Lately it seems as if there’s a Montclair face on every cable news show.

Tim O’Brien, Jonathan Alter and Jeh Johnson have all been appearing on television news shows for years. And you can expect that to continue, they say.  

“It’s a privilege to try to help viewers sort through the confusion and the chaos,” O’Brien said.


O’Brien wrote a biography of Donald J. Trump, “TrumpNation: The Art of Being the Donald,” published in 2005. He had covered Trump on and off since 1990, and his inside knowledge led to TV work. 

Tim O’Brien on MSNBC.

Currently a senior columnist for Bloomberg Opinion, he spent much of his career at The New York Times and The Wall Street Journal. He wrote “TrumpNation” while at the Times.

Trump sued him — O’Brien had stated that Trump was not a billionaire, but was only worth about $250 million —  and lost. (The suit was dismissed. Trump appealed, and lost.)

He appears on both MSNBC and CNN regularly.

While he cannot go into as much detail on TV as he would in a print piece, he likes the straightforward, organic nature of TV.

“I’m seen as the Trump whisperer,” O’Brien said. “I’ve spent more time with him than any other biographer, and more than most reporters. I’ve covered him over such a long period of time that I think I bring some institutional and historical perspectives to who he is and what he does, and the times that he’s lived in.”

When he spoke to us last week, O’Brien had already received many requests for appearances on Nov. 4, the day after Election Day. “We may not know on election night who the winner is unless there’s a landslide, and no one should panic about that because it’s typical for it to take a few days and up to a month for all the votes to be canvassed and certified,” he said.

That will create a big opening for Trump to insert litigation into the process, and Nov. 3 to Jan. 20 has the potential to be a brittle period, he added. 





But, O’Brien said, secretaries of state and election commissioners in swing states tell him they are prepared. “Did you know that in almost every election cycle, someone intentionally rams their car into a polling place to try to protest? It’s like a joke among the people who run elections,” he said. 

The officials are preparing for cyber hacking and public health issues, and they are also working with law enforcement, while bracing for litigation.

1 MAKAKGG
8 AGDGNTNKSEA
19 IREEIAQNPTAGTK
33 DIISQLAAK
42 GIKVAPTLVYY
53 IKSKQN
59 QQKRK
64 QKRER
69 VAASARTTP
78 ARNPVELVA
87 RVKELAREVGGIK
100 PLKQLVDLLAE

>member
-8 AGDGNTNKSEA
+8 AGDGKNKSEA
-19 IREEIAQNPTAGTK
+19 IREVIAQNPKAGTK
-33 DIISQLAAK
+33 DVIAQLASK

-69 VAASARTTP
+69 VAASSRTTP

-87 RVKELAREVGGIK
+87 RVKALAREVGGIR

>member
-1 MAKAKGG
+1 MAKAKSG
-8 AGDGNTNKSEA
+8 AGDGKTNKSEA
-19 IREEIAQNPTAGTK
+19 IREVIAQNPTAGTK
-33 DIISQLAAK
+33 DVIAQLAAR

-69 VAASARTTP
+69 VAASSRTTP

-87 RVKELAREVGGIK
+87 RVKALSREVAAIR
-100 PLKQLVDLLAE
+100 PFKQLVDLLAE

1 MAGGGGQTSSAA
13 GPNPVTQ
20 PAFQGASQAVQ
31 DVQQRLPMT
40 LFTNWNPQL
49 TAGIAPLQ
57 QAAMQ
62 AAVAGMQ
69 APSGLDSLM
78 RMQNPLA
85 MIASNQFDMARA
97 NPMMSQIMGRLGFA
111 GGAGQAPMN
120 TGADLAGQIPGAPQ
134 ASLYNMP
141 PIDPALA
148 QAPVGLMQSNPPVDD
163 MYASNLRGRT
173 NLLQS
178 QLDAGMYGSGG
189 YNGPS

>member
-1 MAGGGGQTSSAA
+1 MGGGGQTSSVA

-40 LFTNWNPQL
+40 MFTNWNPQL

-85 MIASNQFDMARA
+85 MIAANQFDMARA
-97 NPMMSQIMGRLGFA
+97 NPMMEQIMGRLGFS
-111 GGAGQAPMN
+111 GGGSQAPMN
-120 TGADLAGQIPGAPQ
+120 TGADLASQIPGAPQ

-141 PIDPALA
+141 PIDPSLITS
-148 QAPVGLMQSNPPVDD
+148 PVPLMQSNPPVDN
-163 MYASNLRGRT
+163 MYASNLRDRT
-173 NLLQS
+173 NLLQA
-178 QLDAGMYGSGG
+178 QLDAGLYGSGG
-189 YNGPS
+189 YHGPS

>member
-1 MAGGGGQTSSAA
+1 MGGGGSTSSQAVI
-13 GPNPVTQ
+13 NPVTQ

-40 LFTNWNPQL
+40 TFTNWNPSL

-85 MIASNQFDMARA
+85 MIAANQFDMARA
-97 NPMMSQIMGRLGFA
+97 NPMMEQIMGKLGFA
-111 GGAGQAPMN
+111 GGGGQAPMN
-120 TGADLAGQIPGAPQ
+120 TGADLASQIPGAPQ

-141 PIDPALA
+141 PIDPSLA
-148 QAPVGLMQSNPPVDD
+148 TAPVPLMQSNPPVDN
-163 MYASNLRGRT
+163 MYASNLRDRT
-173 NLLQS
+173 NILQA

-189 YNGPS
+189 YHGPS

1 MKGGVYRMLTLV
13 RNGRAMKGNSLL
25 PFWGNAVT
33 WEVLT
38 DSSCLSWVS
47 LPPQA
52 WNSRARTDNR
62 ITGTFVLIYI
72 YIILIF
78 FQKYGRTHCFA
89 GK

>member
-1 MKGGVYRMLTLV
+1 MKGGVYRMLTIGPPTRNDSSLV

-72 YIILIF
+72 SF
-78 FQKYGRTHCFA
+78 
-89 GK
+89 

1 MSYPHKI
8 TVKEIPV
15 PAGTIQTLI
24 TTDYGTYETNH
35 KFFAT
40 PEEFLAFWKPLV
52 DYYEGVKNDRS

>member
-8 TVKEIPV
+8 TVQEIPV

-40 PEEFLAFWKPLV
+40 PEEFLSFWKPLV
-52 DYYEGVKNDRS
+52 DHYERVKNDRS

It might be good to think of it as election month, rather than election day.

“I think I’ll be busy until January, frankly,” O’Brien said with a laugh.


Johnson moved to Montclair in 1997, “one of the smartest things my wife and I ever did,” he said. 

His first presidential appointment, from 1998 to 2001, was as general counsel of the Department of the Air Force during the Clinton administration.

His second was for Barack Obama. He actually met Obama in Montclair, at the home of Bobbi Brown, at a 2006 fundraiser for Sen. Robert Menendez. Obama was a freshman senator, and he asked Johnson to work on his presidential campaign.

“I was in it from the beginning,” Johnson said. 

As general counsel for the Department of Defense during Obama’s first term, from 2009 to 2012, he rarely appeared on television, because senior lawyers lay low, he explained. But as secretary of Homeland Security, from 2013 to 2017, he was on often.

“Now that I’m a private citizen again, and I didn’t anticipate this, I probably do even more TV,” Johnson said. Much of what has been happening during the Trump presidency touches upon Homeland Security, whether it’s immigration or cyber security or the behavior of law enforcement personnel, he said.
Since the beginning of the year, he thinks he’s done in excess of 100 TV interviews. 

While he spends a lot of time on MSNBC, he also appears on CNN and Fox. “I strongly believe in talking to all audiences,” he said.

With the election, whatever happens, half of the country will be upset and distressed, Johnson said. “I think it’s important for us, those of us who have a public voice, to remind Americans that the peaceful and orderly transfer of power and the preservation of our values is more important than the outcome.”


Alter broke the news about the butterfly ballots in Florida in the election of 2000.

People had voted for Pat Buchanan, believing they were voting for Al Gore.

Jonathan Alter, in 2000, predicted that the election results would go to court.

“At about 2:30 in the morning, I went on YouTube with Tom Brokaw and Tim Russert and said it was all going to court. I was the first one to say it.

“Conservatives got really upset with me. They thought the election was over. Gore had conceded, then withdrew his concession,” said Alter, who also serves on the advisory board of Montclair Local.

He’s had a contract with NBC News since 1996 and is a political analyst at MSNBC, a term he prefers to “pundit.” Alter, who worked at Newsweek for 28 years and had a political column for 20, now works primarily as a book author. His biography of Jimmy Carter, “His Very Best: Jimmy Carter, A Life” came out this past September.

Alter does not expect to be part of election night coverage: The talking heads will be the anchors of the shows, he said. After the election, if Biden wins, he expects to be busy, as he’s known Biden and the people around him for a long time.

Some people bring legal analysis or other specialties to shows; he brings his knowledge of politics. “I have covered a lot of campaigns and administrations. This is the 10th presidential election I’ve covered. I’ve seen certain things before. Other things that are new, I can identify why they are new.”